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    Even President Obama once used books to pick up girls.


    November 19, 2020, 3:39pm

    We can add Barack Obama to our list of academic posers. In a section of his new memoir, A Promised Land, the former president describes reading books in college to impress girls he liked:

    Looking back, it’s embarrassing to recognize the degree to which my intellectual curiosity those first two years of college paralleled the interests of various women I was attempting to get to know: Marx and Marcuse so I had something to say to the long-legged socialist who lived in my dorm; Fanon and Gwendolyn Brooks for the smooth-skinned sociology major who never gave me a second look; Foucault and Woolf for the ethereal bisexual who wore mostly black. As a strategy for picking up girls, my pseudo-intellectualism proved mostly worthless; I found myself in a series of affectionate but chaste friendships.

    Smooth-skinned? Long-legged? Even 2009 Nobel Peace Prize laureate Barack Obama has become horny on main. And though this passage provides much-needed ethereal bisexual representation, it’s particularly galling when we remember that Obama’s public political stances are at odds with those of the theorists he references above. Things could have been different if he’d focused more on the text and less on that sociology major’s smooth skin . . .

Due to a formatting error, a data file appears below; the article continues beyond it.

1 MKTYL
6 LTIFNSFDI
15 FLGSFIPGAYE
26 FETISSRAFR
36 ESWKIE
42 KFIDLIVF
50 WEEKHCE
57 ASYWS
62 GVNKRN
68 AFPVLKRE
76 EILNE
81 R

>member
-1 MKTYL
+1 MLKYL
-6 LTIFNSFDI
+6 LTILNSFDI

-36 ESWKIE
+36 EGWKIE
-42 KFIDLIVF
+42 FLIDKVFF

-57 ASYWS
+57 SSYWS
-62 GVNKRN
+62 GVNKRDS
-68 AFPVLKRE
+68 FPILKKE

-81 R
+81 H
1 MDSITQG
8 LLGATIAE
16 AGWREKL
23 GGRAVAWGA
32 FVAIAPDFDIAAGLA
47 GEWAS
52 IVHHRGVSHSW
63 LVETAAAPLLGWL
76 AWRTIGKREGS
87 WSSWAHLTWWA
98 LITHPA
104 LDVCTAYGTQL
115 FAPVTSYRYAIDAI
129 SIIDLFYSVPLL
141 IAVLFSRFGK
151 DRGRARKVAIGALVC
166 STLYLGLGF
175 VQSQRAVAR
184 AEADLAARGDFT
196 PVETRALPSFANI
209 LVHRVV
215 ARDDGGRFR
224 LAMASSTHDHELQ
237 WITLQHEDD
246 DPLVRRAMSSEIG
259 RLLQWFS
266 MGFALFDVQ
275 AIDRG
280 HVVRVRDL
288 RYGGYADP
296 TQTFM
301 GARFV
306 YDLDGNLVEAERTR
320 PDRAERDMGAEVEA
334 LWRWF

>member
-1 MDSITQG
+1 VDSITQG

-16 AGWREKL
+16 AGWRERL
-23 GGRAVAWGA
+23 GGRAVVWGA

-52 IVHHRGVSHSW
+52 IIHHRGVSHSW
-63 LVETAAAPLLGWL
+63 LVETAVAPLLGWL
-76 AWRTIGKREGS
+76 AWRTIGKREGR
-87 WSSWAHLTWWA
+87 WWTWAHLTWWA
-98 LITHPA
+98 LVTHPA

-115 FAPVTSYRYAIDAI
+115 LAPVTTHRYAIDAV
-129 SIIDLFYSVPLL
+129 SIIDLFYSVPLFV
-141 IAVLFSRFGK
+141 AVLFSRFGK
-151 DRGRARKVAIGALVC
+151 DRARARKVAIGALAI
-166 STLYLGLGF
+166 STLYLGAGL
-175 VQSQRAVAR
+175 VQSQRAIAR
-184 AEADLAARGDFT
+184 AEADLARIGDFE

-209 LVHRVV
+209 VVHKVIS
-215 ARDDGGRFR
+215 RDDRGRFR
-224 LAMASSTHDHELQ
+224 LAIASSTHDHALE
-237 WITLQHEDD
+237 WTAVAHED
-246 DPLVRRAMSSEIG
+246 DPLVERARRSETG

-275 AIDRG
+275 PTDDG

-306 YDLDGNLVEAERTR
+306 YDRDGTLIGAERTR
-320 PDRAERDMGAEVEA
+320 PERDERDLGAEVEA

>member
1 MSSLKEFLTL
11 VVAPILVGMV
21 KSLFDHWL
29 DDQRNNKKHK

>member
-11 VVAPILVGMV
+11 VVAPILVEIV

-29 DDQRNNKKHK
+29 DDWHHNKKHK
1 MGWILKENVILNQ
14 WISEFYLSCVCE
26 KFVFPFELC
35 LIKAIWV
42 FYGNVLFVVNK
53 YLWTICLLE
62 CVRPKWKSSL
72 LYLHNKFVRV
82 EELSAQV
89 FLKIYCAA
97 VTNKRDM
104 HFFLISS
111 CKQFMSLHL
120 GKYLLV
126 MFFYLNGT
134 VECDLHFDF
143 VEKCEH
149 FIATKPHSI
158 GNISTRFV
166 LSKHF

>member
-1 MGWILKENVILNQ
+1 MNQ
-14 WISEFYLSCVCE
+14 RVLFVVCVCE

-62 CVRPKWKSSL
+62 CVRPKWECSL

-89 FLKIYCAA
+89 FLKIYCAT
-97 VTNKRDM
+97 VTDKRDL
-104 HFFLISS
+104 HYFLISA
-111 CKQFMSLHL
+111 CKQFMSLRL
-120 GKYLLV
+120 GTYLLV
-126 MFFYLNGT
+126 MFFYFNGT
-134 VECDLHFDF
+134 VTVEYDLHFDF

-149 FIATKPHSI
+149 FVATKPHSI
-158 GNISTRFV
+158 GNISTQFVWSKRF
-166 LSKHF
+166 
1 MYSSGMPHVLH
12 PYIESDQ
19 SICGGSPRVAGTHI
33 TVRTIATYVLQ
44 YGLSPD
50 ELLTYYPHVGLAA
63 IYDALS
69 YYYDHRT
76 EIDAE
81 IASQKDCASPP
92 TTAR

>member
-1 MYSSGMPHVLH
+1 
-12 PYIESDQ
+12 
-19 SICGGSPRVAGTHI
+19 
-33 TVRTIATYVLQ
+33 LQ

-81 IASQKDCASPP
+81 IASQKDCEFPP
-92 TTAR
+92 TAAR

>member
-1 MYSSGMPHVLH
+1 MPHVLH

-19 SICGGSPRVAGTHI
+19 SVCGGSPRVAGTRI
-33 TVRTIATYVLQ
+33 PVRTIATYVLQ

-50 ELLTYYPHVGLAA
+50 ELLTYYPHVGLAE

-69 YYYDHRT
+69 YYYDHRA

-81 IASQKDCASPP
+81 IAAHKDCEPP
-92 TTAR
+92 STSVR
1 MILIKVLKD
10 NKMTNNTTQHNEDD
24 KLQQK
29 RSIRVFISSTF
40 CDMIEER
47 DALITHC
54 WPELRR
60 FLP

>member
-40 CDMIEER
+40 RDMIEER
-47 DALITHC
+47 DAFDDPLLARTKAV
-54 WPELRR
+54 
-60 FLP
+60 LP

However, Obama is following in the footsteps of great men—in fact, of the very thinkers he faux-read. As @thomas_decker pointed out on Twitter, James Miller’s The Passion of Michel Foucault features Foucault telling this anecdote from his early education:

    …In order to ingratiate myself with this boy who was very beautiful, [I] began to do his homework for him—and that’s how I became smart, I had to do all this work to just keep ahead of him a little bit, in order to help him. In a sense, all the rest of my life I’ve been trying to do intellectual things that would attract beautiful boys.

    Crushes are so powerful that Foucault became Foucault for a crush. And the tactic makes sense; reading is hot, which we as writers for a book website love to remember.

    Actually, this story is kind of uplifting. Next time a guy tries to hit on you by talking about Trick Mirror, be flattered—he might be the next president.

    [via Twitter]

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